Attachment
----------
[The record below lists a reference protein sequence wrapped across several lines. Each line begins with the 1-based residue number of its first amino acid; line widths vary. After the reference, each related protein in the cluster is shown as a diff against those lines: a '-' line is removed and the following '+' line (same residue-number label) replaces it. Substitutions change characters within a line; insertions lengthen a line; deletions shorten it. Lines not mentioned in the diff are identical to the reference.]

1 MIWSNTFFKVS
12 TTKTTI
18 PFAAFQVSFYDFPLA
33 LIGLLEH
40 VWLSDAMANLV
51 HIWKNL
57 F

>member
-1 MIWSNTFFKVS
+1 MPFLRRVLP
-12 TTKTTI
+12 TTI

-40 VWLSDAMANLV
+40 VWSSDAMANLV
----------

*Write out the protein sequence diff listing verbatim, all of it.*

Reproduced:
[The record below lists a reference protein sequence wrapped across several lines. Each line begins with the 1-based residue number of its first amino acid; line widths vary. After the reference, each related protein in the cluster is shown as a diff against those lines: a '-' line is removed and the following '+' line (same residue-number label) replaces it. Substitutions change characters within a line; insertions lengthen a line; deletions shorten it. Lines not mentioned in the diff are identical to the reference.]

1 MIWSNTFFKVS
12 TTKTTI
18 PFAAFQVSFYDFPLA
33 LIGLLEH
40 VWLSDAMANLV
51 HIWKNL
57 F

>member
-1 MIWSNTFFKVS
+1 MPFLRRVLP
-12 TTKTTI
+12 TTI

-40 VWLSDAMANLV
+40 VWSSDAMANLV